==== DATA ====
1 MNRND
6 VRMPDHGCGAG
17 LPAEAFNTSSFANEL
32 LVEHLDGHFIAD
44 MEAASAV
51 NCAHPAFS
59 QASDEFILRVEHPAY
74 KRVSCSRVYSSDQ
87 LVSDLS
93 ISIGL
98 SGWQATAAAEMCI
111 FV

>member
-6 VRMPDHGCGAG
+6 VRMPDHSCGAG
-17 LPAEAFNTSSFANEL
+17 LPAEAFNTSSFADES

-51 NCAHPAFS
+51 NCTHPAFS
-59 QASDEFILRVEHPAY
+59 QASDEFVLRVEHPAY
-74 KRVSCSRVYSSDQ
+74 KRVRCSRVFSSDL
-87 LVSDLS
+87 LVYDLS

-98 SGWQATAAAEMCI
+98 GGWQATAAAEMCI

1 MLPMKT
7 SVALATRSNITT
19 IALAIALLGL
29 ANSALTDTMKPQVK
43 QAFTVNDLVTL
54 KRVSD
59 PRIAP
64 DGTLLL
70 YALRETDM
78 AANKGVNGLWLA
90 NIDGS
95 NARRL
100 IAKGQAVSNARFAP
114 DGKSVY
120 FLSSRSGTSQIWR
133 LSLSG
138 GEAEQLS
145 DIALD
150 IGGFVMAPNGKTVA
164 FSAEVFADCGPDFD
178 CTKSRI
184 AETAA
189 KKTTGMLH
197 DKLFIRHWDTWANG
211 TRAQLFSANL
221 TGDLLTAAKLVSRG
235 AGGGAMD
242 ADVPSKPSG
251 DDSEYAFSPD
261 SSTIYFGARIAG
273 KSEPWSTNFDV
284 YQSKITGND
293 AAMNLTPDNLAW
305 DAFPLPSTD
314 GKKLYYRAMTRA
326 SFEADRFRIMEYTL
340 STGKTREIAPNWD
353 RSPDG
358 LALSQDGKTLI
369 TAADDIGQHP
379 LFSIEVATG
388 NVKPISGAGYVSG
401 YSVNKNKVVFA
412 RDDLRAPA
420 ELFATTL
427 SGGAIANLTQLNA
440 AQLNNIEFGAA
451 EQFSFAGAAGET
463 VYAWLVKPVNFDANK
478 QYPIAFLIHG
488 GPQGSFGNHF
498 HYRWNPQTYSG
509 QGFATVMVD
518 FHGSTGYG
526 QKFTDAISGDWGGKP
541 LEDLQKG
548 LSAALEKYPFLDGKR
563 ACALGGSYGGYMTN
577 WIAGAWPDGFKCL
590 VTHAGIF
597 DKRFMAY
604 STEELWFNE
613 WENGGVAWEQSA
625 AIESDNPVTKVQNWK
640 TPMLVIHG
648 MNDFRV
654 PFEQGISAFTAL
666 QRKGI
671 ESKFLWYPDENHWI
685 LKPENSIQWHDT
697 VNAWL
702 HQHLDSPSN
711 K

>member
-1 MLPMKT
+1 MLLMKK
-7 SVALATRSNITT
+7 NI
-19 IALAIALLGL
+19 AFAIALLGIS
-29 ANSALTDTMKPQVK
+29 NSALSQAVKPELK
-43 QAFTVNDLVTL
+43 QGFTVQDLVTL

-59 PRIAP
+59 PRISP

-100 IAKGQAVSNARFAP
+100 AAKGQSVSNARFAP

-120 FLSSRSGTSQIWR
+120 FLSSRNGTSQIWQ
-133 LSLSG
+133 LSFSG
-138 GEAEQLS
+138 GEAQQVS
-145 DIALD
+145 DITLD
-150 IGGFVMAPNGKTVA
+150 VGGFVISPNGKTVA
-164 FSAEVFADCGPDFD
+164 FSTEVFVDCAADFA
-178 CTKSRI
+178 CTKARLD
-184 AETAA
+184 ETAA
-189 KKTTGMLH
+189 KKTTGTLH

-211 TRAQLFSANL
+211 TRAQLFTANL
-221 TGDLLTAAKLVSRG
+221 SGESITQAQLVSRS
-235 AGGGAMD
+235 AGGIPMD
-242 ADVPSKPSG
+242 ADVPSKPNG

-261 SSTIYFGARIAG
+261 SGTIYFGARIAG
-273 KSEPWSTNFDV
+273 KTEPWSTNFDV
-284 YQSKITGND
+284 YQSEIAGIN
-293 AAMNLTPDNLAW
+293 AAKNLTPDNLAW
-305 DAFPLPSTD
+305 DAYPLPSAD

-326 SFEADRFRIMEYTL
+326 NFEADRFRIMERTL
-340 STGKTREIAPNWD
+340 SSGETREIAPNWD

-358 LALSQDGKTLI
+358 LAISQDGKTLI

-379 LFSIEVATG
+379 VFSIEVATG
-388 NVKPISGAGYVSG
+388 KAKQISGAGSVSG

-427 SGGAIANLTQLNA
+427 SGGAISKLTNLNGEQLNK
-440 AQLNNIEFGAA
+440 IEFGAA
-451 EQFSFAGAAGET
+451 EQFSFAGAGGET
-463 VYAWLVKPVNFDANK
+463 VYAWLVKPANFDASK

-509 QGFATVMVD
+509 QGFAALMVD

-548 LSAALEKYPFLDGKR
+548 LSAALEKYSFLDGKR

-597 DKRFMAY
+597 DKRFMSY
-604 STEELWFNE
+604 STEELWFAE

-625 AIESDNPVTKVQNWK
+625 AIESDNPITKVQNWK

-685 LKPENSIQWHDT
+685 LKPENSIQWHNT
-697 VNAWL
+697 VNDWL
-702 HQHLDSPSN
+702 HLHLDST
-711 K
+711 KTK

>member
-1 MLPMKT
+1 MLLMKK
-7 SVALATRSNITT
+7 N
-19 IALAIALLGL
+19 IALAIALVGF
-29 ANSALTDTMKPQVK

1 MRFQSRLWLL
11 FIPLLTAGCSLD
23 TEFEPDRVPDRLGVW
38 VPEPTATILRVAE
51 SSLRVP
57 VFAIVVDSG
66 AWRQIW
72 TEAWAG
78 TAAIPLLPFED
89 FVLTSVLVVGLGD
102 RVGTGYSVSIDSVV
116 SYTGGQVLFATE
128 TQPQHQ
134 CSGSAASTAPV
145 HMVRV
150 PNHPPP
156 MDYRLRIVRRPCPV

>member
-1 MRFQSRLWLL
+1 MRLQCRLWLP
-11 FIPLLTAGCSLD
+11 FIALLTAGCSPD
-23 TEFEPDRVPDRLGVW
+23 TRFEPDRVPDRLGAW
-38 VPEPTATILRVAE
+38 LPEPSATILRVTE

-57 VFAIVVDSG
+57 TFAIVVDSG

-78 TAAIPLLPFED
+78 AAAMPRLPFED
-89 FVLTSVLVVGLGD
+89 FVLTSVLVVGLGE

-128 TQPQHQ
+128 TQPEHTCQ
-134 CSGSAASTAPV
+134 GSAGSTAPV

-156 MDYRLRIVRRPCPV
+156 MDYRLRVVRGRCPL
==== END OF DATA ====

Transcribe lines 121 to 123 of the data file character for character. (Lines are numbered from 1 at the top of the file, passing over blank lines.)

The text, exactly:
+138 GEAQQVS
-145 DIALD
+145 DITLD